Review: Summer of Sonic 2016

Yesterday I went to Summer of Sonic, the record holding fan-made event in collaboration with SEGA that took place in London.

The last time I went to a convention was London MCM Expo in October 2013.

I’ve been to signing events in the past but it’s rare I know of the special guests.

I’m not a fan of dressing up (outside of Halloween) and I admire decent costumes but it really makes me cringe to see people in poorly home-made outfits.

It’s especially embarrassing to see attendees in their twenties and thirties being hen-pecked by their nagging mothers.

I walked through the doors at 11am:

First thing I did was meet the legendary game programmer and original founder of Sonic Team – Yuji Naka, accompanied by current leader – Takashi Iizuka.

Then I found Sonic The Comic’s table and spoke to the extremely talented STC artist – Richard Elson. I also managed to pick up an original artwork of his at a crazy low price.

After queuing for what seemed like forever in a ridiculously long line, I watched Jun Senoue rock out to Sonic Adventure with his badass Shadow guitar and then I met Mike Pollock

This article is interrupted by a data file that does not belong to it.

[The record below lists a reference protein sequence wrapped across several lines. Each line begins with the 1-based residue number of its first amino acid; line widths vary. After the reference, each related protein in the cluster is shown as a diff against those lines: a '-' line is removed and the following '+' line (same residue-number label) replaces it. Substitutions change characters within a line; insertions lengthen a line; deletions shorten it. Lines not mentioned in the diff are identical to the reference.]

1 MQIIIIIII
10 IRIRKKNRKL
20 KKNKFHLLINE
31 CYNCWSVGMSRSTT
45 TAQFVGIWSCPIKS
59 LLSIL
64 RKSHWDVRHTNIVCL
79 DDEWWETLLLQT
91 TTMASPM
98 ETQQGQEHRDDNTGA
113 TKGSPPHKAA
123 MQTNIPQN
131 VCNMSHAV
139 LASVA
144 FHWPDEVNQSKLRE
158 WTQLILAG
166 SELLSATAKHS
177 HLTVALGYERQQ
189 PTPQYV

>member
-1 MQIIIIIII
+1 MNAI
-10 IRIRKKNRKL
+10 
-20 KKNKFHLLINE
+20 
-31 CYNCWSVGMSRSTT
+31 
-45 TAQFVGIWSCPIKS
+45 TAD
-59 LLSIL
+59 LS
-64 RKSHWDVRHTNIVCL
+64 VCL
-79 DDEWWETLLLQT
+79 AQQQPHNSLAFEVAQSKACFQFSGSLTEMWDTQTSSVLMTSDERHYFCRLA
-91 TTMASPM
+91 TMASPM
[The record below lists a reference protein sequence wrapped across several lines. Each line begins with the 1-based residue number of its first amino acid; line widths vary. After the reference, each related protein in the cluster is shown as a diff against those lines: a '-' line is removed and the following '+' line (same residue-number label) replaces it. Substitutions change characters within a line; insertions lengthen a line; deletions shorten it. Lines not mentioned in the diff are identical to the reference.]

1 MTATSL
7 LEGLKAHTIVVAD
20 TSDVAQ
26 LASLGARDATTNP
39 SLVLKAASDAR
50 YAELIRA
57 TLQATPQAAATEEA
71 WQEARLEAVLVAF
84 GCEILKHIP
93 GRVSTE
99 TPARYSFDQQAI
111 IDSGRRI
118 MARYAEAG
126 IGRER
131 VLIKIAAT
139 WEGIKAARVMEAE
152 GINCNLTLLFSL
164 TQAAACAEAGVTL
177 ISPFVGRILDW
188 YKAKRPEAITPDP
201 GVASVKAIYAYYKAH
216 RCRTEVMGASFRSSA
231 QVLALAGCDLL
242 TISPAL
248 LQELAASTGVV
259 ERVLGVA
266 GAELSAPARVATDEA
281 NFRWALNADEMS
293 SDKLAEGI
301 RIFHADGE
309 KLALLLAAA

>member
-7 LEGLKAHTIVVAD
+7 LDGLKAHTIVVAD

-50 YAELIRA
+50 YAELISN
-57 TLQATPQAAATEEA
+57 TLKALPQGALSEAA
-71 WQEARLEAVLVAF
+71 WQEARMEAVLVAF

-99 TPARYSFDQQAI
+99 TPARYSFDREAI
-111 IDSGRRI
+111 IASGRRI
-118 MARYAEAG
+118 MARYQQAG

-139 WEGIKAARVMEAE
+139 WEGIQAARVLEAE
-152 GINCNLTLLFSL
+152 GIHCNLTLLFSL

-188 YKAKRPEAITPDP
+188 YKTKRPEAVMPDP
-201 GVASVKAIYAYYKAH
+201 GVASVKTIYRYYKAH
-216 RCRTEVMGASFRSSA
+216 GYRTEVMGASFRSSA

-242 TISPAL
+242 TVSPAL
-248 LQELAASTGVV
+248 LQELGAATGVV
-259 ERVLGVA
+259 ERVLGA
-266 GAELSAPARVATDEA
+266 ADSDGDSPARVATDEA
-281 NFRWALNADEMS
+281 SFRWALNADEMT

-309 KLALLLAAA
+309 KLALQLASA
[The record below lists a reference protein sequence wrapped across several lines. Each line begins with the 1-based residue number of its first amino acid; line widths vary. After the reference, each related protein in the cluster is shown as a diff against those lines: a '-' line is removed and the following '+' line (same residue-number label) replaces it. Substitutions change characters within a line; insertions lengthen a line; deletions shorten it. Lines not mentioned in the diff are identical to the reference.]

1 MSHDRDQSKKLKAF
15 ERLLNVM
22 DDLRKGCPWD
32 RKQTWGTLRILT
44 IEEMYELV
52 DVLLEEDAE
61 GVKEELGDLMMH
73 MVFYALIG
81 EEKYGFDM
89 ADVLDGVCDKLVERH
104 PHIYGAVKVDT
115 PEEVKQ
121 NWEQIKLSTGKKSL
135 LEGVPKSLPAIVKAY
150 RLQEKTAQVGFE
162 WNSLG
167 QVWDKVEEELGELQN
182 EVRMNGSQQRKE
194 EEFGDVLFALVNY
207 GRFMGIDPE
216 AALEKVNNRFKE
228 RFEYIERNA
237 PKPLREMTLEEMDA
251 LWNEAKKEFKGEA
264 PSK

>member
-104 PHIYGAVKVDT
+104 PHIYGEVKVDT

You can hear Eggman’s voice in his normal speaking voice and in such clarity. Despite Robotnik’s notoriety, Pollock is exceptionally polite and devoted to please his adoring fans.

I took a break from standing in line all day and watched some people play Sonic Mania over a barricade. The lines for it were so hectic, you wouldn’t be able to fit everything into one day but it looks like an instant classic.

While heading back over to check out some merch tables I bumped into Yuji Naka again, just blending in. He happily signed a second item (since there was a one-item rule on the signing table).

A huge crowd of avid fans had gathered around Tyson Hesse (illustrator for Archie comics). Hesse was swamped with requests but luckily I managed to snag a Metal Sonic sketch on scrap paper. 

He was prepared to give me a sketch, completely free of charge (like everyone else) but I felt bad about exploiting his talent and generosity. So I picked up a print (which he also signed) that he made specially for this event.

Unlike MCM Expo, despite the big crowd and large number of special guests, there wasn’t a claustrophobic atmosphere. 

Crush 40 hit the stage and then the socially awkward audience started wigging out (literally). Some paced back and forth and started talking to their Sonic dolls…?

I saw people ‘dance’ like they were on ecstasy and stomp their feet to an imaginary ‘Dance Dance Revolution’ sequence which they had clearly memorised. Things were getting too weird for me – so I left a little early.

There were so many activities covered by the simple £20 door fee, it was a steal. 

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